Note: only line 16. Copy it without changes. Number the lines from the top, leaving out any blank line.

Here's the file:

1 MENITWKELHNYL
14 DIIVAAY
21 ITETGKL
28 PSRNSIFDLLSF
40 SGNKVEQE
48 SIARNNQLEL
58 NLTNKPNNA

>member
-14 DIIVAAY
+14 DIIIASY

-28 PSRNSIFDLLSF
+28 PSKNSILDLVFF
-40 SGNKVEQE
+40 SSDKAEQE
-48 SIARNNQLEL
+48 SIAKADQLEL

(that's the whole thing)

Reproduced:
+48 SIAKADQLEL